The Films of M Night Shyamalan

BAYLOR

There Are Always new Things to Learn.
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What do you think of his films and, which are your favorites? :)
 
The man who gave us such films as The Sixth Sense , Unbreakable and Sing , the Village, The Happening , Lady in the Water, After Earth Ect

The twist ending .:)
 
The problem with his movies are the endings. You know there’s going to be a twist and therefore often are able to work it out.

I remember when Sixth Sense was released, people kept saying to me ’you’ll never guess the ending’. When folk say things like that, it kind of guides you past the obvious plot resolutions and increases your chances of getting it right. And guess what? I figured out the ending.

I think, of the ones I’ve seen, Unbreakable is the one I liked best.
 
I've not yet seen a single M. Night Shyalaman movie, yet.
 
I think his movies are hit and miss. I enjoyed The Sixth Sense, Signs, Unbreakable, and Split. I haven't seen The Visit, Wide Awake, Glass, The Last Airbender, After Earth, or Old. The rest are kind of cringey for me--for example: He really made that choice after all that thought? At best, they are somewhat clever, and, at worst, cheesy and predictable beyond belief. I would warn one to forgo seeing The Village, Lady in the Water, The Happening, and Devil.

One good thing about all of his films is that they appear to be very genuine and spirited.
 
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I like his movies, but I always approach them trying to know as little as possible about them. I can't say there are any that I have not enjoyed. I also really enjoyed The Village and The Happening, but I can understand why people may dislike them.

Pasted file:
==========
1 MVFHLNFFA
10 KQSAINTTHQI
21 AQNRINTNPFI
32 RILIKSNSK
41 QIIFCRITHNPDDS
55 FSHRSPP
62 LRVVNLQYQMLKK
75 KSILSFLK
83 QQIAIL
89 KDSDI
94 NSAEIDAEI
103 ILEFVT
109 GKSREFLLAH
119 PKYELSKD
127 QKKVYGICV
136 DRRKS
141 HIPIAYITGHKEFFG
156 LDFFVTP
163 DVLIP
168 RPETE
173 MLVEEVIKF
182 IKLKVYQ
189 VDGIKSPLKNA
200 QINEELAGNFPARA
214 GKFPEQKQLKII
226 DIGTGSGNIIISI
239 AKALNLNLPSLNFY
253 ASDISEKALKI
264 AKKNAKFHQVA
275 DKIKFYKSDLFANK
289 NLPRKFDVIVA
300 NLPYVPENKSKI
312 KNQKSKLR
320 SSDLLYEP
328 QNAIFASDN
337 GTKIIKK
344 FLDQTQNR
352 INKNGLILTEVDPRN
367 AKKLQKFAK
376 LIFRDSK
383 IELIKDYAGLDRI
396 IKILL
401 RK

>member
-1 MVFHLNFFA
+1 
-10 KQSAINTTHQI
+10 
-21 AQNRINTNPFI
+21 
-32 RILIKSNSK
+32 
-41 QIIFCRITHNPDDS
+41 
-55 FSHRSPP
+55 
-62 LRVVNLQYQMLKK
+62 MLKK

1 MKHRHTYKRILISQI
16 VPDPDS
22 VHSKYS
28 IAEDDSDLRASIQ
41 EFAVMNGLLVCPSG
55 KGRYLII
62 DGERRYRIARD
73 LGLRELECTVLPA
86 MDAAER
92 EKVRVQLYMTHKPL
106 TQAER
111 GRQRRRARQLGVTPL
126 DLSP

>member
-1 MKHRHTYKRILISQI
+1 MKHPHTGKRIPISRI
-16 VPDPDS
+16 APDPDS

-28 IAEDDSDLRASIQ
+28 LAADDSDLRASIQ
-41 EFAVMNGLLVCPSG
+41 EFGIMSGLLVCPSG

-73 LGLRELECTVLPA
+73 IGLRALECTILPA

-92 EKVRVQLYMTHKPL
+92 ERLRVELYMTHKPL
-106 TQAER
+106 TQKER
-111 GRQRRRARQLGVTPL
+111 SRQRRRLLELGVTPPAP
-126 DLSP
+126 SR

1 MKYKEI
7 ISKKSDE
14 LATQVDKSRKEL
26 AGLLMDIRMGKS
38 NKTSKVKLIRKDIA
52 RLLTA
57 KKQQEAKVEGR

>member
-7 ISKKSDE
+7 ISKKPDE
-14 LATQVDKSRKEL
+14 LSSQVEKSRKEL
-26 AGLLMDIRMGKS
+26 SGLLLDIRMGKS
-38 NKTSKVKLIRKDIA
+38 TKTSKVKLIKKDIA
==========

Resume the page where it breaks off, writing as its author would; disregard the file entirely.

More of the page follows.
I have to say I love Unbreakable. Saw it a year or two ago for the first time in probably 15 years and loved it.
Signs is a classic for me, too; a small scale, personal story. I have to say I disagree with @BAYLOR that it fell apart. For my taste, sure, I found the twist a little far-fetched at first, but seeing it again recently, I thought it was more a riff on spiritual beliefs. To interpret something that could have been pure co-incidence and interpretation as a miracle or a sign from God is really just in the eye of the beholder.

6th Sense is a classic chiller. His movies get patchy thereafter. The Village was decent and atmospheric but dragged a little bit. I don't remember Lady in the Water that well. I didn't hate The Happening, but it was underwhelming. And I thought After Earth didn't deserve the hate it got, although it was heavily flawed. I think his best late-era movie is Split, thanks mainly to James McEvoy's terrific performance. Glass was a massive letdown by comparison, for my taste.

I haven't got round to his TV show yet. Is it any good?
 
I have to say I love Unbreakable. Saw it a year or two ago for the first time in probably 15 years and loved it.